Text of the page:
See why time management doesn't work!
Does Time Management Work?
by Jacqueline McLaughlin Hale
I'm sick of time management! It seems that everywhere you turn someone else is telling you how to manage your time. The problem is: time management doesn't work! Don't believe me? I'll prove it. Let's start with the basics.
Webster's defines manage (the word from which management is derived) as, "to control the movement or behavior of." You can't control the movement or the behavior of time. It is finite. There are only 24 hours in a day. Period. The definition itself sets time management up for failure. So the issue is not how to manage your time; the issue is how to prioritize your time. There's a big difference!
Prioritizing your time is about accepting that you cannot squeeze more into a day. It is about choosing what you will accomplish and letting go of the rest. It is an understanding that no matter what you do, you are limited to 24 hours.
To make matters worse, you don't even really have 24 hours. If you want to stay healthy you've got to sleep, on average, eight hours a day. Your 24 hours are reduced to 16. If you have a job, you work eight hours a day, spend an hour on lunch and approximately one-and-a-half hours commuting. That's a total of 10.5 hours per day. Your available time is now down to 5.5 hours per day. (If you're self-employed you may not have a commute but you probably work longer hours, so we'll still allocate 10 and a half hours a day for that.)
Whether you're a man or a woman you probably spend an hour a day getting dressed and ready to go in the morning. Most likely you give yourself an additional hour to wind down before bed in the evening. Your 24-hour day has been reduced to 3.5 hours.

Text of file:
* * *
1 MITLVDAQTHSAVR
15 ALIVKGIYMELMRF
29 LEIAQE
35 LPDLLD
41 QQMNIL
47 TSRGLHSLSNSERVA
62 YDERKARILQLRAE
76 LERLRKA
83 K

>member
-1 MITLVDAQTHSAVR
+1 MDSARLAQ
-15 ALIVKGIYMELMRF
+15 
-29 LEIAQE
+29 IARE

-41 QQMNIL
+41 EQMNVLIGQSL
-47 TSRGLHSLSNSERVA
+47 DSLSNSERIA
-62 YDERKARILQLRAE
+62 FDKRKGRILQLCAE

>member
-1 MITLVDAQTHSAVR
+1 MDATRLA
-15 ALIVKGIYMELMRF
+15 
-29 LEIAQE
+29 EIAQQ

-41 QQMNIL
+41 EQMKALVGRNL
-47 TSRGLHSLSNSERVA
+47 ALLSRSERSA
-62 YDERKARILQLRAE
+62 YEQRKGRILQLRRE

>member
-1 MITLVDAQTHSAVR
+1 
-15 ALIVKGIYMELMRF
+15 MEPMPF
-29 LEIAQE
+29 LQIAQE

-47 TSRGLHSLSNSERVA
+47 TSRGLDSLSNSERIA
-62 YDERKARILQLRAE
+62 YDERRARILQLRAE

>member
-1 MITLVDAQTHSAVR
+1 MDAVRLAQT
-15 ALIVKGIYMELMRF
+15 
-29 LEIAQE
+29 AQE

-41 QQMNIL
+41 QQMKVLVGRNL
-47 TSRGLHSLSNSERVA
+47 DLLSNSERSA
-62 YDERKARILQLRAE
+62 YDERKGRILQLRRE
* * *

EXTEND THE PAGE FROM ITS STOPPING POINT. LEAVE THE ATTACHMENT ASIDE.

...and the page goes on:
You've got 3.5 hours a day to cook, clean, pay bills, catch up with your spouse and children, get some laundry done, go to the store, help with homework, prepare for the next day and chauffeur your kids. That's the reality. It can't be done. You can't be Martha Stewart in three and a half hours per day! All the "time management" in the world won't change that. So what's the solution? Is there a solution? You betcha! Prioritize your time! Here's how...
To begin with, forget about the three-and-a-half hours a day and just make a list of what your priorities really are. Don't worry about possible limitations, just be philosophical. Your list may look something like this: God, family, health, work, the house, and the bills. You may have more priorities. That's okay. This is your list. Personalize for you! When it's completed, rank the priorities in order of importance.
Next, make a list of how you spend a typical day. That list may look something like this: work, sleep, commute, prepare dinner, clean up after dinner, do a load of laundry, help with homework, go to the grocery store, get the kids bathed and ready for bed, watch TV.
Compare your list of priorities to your list of a typical day. If you're like most people your family ranks in one of the top two spots on your list of priorities, yet they probably receive the least amount of your time and attention in the course of a typical day. Enlightening isn't it? But most people can't cut down on the number of hours they sleep or work to free up time for the family. So the solution is to spend that three and a half hours in ways that are more aligned with your priorities. You can do that by: